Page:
In Part 1 of this project we carefully planned and drew the Proteas on the runner. We then started adding color with Acrilpen, outlining the various parts to make the drawings clearer and to add essential shadows. Today we start painting in all earnest.
I started by coloring the stems of the flowers with Derwent Inktense pecils. Once these are painted with water, they are permanent, which makes this a brilliant product to use in fabric painting. However, once I had painted the green leaves surrounding the stalks, I no longer liked the effect from the Inktense pencils and I covered it with fabric paint. I therefore merely add these photos so you will understand why the stalks in the blog has this color, which would not be clear if I did not add these.
I use Dala fabric paint for this project. I start by painting the leaves a solid Olive. I prefer to work with an angle brush, since it allows me to work into the corners.
I add the reflection of the sunlight on the leaves with Ochre.
The veins of the leaves are drawn into the wet paint with the back of the paint brush. This is called Scgraffitto.
The shadow is added to the leaves with Blue. (Yellow and blue mixed together gives green. It is therefore natural to paint the highlights in yellow and the shadow in blue).
This is what the leaves look like once finished. Can you see why I did not like the effect from the Inktense any longer?
I now use brown fabric paint from Heritage to paint the stalks.
The brown is too solid and I need to create a highlight. I use oxide for this purpose, painting the left side of the stem in this color. The brown underneath tones it down so it is not too intense.
I again use the back of the brush to scgraffitto detail into the stems of the flowers.
Doing all of the leaves on one sitting is a good idea since it is easier to achieve uniformity in this manner.
Close-up of the leaves once finished.
Before I start on the petals for the flowers, I paint a test sample on a rag. I will not work on the actual fabric until I am satisfied with the test flowers. This result suited both myself and the client.
I bought a big tub of Crimson to use as base for the petals.
I noticed that none of the previous blogs showed clearly the size and shape of the brush I was using. It is a no 8 Angle brush. This is an odd numbering though, since many manufacturers use fractions to size the angle brushes. In fractions this would be 1/2.
I paint the whole petal with the Crimson. The crimson is actually not as bright as the photo shows it to be, but the color reacts to the flash and gives almost a neon shine. Some colors do this, but the color has no sign of neon brightness to the naked eye.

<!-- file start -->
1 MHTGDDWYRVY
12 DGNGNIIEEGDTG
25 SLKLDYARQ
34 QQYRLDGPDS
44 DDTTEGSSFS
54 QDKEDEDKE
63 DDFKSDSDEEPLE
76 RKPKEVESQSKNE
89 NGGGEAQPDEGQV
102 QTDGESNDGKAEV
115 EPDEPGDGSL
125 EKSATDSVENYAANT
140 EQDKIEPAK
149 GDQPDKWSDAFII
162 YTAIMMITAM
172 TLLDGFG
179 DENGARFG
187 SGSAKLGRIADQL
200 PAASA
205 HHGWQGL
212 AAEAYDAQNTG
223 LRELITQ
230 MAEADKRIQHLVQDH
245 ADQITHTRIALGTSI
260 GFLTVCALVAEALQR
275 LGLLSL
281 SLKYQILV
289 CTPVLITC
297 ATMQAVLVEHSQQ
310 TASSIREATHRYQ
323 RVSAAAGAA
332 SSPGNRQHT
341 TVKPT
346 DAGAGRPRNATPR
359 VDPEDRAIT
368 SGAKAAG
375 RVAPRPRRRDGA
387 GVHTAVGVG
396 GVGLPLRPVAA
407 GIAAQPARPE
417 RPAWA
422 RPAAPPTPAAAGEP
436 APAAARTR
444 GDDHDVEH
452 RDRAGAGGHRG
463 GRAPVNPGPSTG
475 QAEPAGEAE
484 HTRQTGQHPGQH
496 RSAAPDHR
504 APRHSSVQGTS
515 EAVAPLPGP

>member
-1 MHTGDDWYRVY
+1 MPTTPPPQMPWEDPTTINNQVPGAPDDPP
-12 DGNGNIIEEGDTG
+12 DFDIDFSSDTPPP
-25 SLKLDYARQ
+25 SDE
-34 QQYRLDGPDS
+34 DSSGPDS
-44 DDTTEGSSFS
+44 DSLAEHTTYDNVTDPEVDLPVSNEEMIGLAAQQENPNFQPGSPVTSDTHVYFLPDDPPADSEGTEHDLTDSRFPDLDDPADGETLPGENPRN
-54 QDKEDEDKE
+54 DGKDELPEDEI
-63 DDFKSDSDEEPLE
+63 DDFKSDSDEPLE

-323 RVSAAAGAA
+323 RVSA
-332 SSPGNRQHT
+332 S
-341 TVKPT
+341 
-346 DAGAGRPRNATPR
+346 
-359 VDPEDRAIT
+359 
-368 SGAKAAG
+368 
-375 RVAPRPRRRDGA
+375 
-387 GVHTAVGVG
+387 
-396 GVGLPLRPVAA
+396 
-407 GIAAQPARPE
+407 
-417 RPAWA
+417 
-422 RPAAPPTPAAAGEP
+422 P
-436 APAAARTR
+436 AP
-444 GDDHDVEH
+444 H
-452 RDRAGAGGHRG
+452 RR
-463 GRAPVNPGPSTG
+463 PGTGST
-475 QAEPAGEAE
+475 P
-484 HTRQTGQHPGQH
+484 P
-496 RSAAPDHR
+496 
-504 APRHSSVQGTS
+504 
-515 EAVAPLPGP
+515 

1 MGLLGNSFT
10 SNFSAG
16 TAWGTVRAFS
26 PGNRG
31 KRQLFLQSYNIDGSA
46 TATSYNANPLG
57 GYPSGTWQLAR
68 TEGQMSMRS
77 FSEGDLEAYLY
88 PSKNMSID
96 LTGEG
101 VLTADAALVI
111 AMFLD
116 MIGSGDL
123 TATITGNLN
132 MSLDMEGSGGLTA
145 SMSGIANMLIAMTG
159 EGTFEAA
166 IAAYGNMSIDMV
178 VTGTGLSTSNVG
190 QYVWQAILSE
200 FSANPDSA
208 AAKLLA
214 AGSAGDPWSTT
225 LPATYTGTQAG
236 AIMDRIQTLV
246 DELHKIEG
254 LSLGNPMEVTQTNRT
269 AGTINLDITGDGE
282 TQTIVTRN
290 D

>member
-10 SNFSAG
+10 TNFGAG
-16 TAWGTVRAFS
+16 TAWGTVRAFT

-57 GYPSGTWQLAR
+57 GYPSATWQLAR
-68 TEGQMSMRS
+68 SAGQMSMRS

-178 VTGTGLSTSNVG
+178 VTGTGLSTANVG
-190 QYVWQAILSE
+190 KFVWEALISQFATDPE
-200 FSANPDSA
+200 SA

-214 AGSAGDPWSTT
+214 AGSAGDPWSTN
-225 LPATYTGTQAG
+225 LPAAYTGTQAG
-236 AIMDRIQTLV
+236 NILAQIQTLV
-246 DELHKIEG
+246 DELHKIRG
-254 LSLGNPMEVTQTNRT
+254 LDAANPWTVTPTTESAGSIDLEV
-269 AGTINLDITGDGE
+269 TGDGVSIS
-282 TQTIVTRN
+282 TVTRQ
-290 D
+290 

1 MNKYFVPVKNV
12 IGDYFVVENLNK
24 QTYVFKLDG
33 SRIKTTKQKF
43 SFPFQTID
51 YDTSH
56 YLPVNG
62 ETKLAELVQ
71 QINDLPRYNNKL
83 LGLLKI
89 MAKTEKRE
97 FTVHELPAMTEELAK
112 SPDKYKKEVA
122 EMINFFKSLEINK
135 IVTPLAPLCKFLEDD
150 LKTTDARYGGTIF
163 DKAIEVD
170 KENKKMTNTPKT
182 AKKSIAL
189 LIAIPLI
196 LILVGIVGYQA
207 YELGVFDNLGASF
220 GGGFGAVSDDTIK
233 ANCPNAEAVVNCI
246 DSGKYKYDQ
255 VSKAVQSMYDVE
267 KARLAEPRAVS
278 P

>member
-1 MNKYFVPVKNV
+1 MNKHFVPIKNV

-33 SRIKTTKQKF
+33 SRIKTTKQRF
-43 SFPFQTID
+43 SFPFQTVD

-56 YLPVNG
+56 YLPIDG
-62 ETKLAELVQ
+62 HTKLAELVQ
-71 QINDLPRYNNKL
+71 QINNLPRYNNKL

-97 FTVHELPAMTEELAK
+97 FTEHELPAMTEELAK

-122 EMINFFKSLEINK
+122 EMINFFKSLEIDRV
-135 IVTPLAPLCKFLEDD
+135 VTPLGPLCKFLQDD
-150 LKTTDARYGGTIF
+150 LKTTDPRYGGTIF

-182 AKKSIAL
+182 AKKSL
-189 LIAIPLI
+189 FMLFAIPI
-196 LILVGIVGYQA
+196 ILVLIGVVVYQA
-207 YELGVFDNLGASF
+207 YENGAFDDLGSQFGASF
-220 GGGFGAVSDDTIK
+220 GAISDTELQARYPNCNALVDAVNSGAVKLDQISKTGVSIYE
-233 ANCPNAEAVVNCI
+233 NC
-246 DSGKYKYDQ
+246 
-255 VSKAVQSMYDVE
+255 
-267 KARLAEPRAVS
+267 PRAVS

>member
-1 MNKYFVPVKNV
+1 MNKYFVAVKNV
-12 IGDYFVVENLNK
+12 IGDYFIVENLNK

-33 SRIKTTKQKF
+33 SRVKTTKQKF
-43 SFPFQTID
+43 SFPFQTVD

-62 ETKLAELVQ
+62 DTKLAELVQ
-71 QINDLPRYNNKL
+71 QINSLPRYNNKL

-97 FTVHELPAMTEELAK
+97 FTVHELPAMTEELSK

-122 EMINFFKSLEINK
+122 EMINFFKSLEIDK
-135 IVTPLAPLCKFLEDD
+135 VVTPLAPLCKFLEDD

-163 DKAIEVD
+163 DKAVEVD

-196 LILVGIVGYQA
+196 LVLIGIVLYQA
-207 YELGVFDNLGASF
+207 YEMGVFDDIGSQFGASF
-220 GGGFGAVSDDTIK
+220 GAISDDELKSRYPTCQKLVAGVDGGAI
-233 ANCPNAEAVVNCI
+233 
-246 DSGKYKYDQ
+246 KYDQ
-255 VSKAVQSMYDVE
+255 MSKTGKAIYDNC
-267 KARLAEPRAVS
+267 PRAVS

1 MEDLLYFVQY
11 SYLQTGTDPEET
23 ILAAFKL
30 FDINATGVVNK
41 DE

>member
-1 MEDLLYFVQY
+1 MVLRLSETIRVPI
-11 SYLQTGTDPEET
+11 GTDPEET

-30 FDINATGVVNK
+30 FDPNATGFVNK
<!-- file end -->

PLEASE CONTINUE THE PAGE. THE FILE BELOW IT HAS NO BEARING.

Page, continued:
I will now use bright Red on the petal.
The Red is painted on the sides of the petal.
Now I will paint the highlights with Yellow.
The Yellow goes in the center of the petal.
Brown will be used to create depth.
The Brown goes in the deep shadow areas. Every single petal will be painted with these four colors.
Once you have a small grouping of petals painted, you can see how the color scheme comes together.
This is what the flower looks like once the petals are painted.
I did not like any of the existing colors for a background color and decided to mix my own. I always use a palette knife for mixing paint because of how well it manages to mix the paint well through. I dollop a generous helping of white into a bottle.
I then scoop a gentle amount of flesh into the white.
I am pleasantly surprised with the outcome. I would have thought I would need to add some brown as well, but this color is spot on.
When I paint the mix onto the fabric, the difference is hardly perceptible, but the color will deepen slightly as it dries and the cloth will appear more finished than if I leave it at its natural color.
This is the finished background. I now need to work on the centers of the flowers.
I use the same mix that I've used for the background to paint the centers of the flowers.
I paint the focal point with the same Crimson that I've used as base for the petals.
Smudges of Crimson lower down in the flower center helps to shape the cone. Use a dry brush with very little paint to achieve these smudges.
Scratch detail into the flower center with the back of the paint brush; this is called scgraffitto.
I repeat the Olive Green from the leaves to paint the sides of the cone of the flower center.
I brighten the green by painting Yellow over it. I also make yellow smudges in the cone of the flower.
Again, I scratch detail into the wet paint with the back of the brush.
This is what the finished flower looks like. Three more to go!
When the painting is done, I leave the runner to dry in the sun.
When the paint is dry, I trim the seams.
Fold the corner in as shown.
Fold both sides in as shown.
Fold the sides in once more, this time meeting in the middle.
You have now folded a very neat corner for the runner. Repeat the steps in the remaining corners.
Fold a rolled hem (folded over twice) all around the four sides of the runner and pin it in place.
Sew all around the four sides of the runner.
Heat sets color. Ironing the runner is not optional. You HAVE to iron it to fix the color. Add salt to the first wash (which should be in cold water). Salt and heat will both set color. After that first wash, you should be able to wash the runner with the rest of the washing and it should retain its color beautifully.
What the runner looks like on the kitchen table.
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Remember to keep nurturing your TALENT for making PRETTY things.
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